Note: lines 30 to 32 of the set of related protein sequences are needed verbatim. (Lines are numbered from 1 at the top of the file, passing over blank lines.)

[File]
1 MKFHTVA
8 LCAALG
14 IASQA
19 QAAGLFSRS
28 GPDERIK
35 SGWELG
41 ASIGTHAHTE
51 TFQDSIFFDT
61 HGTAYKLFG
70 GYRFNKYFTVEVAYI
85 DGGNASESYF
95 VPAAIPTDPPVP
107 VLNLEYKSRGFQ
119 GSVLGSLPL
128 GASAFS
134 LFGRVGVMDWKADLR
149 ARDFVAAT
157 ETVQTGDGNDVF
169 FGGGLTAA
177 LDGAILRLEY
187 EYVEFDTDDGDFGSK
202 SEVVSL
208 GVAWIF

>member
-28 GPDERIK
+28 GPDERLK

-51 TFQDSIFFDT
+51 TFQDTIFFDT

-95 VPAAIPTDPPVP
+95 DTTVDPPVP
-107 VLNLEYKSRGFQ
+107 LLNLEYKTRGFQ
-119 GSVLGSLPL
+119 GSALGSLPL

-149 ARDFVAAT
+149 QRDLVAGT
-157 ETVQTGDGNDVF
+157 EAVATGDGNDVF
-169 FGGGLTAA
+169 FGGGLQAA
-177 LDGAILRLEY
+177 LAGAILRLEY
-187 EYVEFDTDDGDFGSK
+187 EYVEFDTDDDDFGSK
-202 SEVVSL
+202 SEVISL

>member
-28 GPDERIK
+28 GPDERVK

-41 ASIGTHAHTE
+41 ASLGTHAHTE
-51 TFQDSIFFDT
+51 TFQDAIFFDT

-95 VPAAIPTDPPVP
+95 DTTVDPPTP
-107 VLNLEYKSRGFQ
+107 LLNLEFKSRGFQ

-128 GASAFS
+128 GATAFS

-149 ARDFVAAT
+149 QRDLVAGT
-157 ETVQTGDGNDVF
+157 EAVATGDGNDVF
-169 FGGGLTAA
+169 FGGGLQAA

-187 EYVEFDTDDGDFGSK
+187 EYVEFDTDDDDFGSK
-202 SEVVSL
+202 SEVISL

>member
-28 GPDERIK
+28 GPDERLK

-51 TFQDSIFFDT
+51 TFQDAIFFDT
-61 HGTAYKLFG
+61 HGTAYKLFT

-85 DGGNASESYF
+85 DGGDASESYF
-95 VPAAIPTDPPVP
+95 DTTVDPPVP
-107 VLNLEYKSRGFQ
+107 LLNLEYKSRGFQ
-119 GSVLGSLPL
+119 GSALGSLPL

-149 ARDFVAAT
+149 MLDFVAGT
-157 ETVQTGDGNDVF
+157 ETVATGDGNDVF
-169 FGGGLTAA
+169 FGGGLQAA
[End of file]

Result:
+95 DTTVDPPVP
-107 VLNLEYKSRGFQ
+107 LLNLEYKTRGFQ